Deposed Christian militia commander Elie Hobeika, forced into exile last week by traditionalist Christian rivals, went to Damascus for talks today, as pro-Syrian militias pressed attacks against strongholds of Lebanese President Amin Gemayel.
Hobeika met twice with Syrian Vice President Abdul Halim Khaddam, amid reports that he may be asked to rebase in central Lebanon to wage a battle against Gemayel in the Christian heartland.
"We will certainly go back to Beirut," Hobeika told reporters after meeting with Khaddam.
Reflecting the widespread concern for Lebanon's future as Syria prepared to pressure Gemayel into submission on political and military fronts, the Lebanese pound tumbled to its lowest exchange rate against the U.S. dollar ever.
Syrian-backed leftist and Moslem militias intensified shelling into the Christian Upper Metn region northeast of Beirut, and Druze gunners unleashed a heavy barrage against Lebanese Army positions at Suq al Gharb, a strategic ridge controlling access to the presidential palace at Baabda, southeast of Beirut.
Hobeika, 29, who negotiated and signed a Syrian-brokered peace accord with Druze leader Walid Jumblatt and Shiite Moslem militia leader Nabih Berri last month, had to surrender his leadership of the Christian Lebanese Forces militia to Samir Geagea, his hard-line chief of staff.
Geagea's forces linked up with Phalangist Party fighters loyal to Gemayel last week and defeated Hobeika in battles that killed scores on both sides and shattered hopes for a smooth implementation of the accord. Leftist sources said the Syrians have asked Hobeika to direct an assault from the Syrian-controlled Christian town of Zahlah against the village of Biskinta, which is linked by a narrow mountain road to Bikfaya, Gemayel's home town. Armed members of Lebanon's National Syrian Social Party, entrenched in the hills nearby, said they were waiting for orders for an assault.
"So far there is no serious decision for any major operation," said one of the party's commanders, resting under the tree house of the late Antoun Saade, the party's founder. Only a few yards away, maroon-clad special forces of the Syrian Army were unloading shells from crates. The Syrian Army has moved troops, tanks and rocket launchers onto the peaks overlooking the Metn in recent days.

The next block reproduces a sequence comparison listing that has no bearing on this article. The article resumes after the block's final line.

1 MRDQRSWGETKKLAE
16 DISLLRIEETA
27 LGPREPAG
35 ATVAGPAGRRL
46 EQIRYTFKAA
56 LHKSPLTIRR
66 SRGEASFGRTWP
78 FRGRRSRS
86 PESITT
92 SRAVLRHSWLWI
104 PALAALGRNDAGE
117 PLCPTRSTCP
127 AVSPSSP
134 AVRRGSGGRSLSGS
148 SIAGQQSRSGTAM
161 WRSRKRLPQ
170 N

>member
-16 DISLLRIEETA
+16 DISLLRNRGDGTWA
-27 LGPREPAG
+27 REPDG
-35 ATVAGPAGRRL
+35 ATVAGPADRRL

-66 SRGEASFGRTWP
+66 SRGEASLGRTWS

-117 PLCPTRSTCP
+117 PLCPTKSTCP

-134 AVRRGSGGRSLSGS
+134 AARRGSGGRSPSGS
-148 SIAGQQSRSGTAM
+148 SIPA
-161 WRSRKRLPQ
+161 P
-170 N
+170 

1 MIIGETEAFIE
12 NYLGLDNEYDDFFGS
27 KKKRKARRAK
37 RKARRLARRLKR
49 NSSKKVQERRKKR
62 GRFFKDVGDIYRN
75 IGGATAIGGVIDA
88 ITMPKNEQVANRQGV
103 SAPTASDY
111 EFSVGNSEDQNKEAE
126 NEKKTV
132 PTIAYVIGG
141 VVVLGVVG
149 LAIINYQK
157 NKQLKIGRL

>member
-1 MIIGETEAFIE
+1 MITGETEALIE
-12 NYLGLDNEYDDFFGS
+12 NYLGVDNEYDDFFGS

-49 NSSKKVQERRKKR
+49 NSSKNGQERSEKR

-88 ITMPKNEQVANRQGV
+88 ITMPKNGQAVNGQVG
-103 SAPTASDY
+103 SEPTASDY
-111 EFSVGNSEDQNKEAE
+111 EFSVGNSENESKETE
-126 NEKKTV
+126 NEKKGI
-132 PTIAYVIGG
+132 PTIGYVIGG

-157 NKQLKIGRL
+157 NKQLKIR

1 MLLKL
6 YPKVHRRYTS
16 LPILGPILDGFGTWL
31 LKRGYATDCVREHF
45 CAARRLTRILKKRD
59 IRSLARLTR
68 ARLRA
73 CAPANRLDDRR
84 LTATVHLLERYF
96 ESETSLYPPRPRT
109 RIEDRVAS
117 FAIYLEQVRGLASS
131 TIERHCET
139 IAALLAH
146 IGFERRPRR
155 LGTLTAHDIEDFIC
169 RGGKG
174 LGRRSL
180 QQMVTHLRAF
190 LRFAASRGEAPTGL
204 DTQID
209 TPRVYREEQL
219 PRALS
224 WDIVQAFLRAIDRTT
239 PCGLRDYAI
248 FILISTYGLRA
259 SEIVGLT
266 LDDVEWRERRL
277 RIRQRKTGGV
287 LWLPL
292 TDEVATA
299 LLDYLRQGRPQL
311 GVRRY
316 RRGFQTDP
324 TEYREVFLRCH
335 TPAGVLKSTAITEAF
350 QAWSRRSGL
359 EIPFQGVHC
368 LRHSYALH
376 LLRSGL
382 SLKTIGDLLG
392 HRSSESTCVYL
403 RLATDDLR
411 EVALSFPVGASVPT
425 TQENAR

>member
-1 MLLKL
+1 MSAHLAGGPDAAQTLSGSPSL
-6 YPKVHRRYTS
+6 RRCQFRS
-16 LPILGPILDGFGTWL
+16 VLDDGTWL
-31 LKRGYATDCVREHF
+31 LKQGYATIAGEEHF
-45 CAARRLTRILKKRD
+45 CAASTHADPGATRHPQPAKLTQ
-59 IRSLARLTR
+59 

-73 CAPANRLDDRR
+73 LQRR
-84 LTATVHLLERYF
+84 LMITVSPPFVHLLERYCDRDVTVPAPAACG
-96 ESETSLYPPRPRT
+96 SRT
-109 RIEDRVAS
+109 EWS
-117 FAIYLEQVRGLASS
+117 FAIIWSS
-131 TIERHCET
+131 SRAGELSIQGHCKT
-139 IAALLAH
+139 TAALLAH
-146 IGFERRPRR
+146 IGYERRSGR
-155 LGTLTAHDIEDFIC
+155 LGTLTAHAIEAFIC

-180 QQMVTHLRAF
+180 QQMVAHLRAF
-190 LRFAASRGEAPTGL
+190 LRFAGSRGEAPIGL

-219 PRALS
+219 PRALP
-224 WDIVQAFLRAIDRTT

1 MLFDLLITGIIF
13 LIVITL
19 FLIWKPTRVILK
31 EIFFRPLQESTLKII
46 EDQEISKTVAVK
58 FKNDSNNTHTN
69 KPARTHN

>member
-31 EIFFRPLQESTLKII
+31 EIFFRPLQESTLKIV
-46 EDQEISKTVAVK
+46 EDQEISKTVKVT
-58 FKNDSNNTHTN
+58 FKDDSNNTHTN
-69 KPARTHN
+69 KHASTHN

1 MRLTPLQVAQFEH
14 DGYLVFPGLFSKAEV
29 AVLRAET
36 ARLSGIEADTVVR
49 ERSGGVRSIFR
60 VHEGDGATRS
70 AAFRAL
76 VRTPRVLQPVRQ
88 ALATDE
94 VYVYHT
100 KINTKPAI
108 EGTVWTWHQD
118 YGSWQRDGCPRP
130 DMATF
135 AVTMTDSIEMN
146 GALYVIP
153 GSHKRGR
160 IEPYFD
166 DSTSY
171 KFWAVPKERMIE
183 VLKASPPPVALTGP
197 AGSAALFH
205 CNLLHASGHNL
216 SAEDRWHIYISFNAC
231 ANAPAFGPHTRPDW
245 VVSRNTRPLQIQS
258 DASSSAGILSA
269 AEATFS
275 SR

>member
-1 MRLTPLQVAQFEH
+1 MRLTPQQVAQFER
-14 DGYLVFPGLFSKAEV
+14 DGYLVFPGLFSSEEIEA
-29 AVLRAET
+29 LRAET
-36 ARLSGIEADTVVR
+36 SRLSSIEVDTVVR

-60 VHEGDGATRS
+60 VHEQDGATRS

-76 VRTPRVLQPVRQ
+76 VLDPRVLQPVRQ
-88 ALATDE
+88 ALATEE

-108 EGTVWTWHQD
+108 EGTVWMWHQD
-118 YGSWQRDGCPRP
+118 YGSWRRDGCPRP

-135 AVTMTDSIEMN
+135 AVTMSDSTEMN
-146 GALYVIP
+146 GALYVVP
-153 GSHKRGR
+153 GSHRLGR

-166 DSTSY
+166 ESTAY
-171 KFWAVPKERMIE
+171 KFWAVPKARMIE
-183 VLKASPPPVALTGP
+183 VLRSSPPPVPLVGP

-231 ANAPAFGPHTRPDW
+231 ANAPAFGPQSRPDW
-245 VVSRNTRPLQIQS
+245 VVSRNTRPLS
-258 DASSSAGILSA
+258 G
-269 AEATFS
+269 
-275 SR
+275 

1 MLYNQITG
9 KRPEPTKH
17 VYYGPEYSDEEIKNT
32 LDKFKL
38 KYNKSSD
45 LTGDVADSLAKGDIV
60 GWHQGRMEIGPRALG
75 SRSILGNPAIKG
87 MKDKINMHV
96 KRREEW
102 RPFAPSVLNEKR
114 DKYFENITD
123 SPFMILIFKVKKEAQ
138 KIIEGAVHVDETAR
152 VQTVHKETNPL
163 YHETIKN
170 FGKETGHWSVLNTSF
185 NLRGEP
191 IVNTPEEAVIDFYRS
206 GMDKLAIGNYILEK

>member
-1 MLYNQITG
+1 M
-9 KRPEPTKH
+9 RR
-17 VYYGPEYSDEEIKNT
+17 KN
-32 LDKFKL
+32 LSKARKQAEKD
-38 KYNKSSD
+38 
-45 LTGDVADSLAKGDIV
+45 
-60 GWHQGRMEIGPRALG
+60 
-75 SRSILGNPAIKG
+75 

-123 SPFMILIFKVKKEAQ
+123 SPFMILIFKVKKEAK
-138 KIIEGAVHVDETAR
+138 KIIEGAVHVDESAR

Less than a quarter mile below, the Lebanese Army's 8th Brigade dug into fortified positions around Bikfaya, returned fire as the Lebanese militiamen opened up with heavy machine guns. Lebanese Forces and Phalangist militiamen were fighting alongside the Army at Bikfaya.
A Syrian commander supervising the militiamen said that he has been posted around the approaches to Bikfaya since the civil war began in 1975. He said the Lebanese Army was sniping at anything that moved in the villages above, "even chickens."
In the neighboring village of Shrin, the Rev. Flavien Kfouri showed two devastated floors of his seminary in the St. Johanna Sabegh Monastery, which he said had been hit by Lebanese Army shells. There were no casualties because his students were in church, he said.
Geagea, in an interview with a French weekly, Nouveau Magazine, said the Christians did not want war, "but we know how to defend ourselves."
"Here we are, back to the language of cannons, back to the language of war," Jumblatt said today, pledging that his men would fight alongside leftist and Palestinian forces as well as anti-Gemayel Christians to defend their homeland.
Lebanon's Moslem leaders returning from Damascus this week said they would boycott Gemayel as president because he had led Christian rejection of key political clauses of the Syrian accord, which would have reduced traditional Christian powers in Lebanon and increased those of the Moslems and Druze.
Analysts say a key question now is whether Hobeika actually will join in a military campaign against the mainstream Christians he claimed to represent until last week.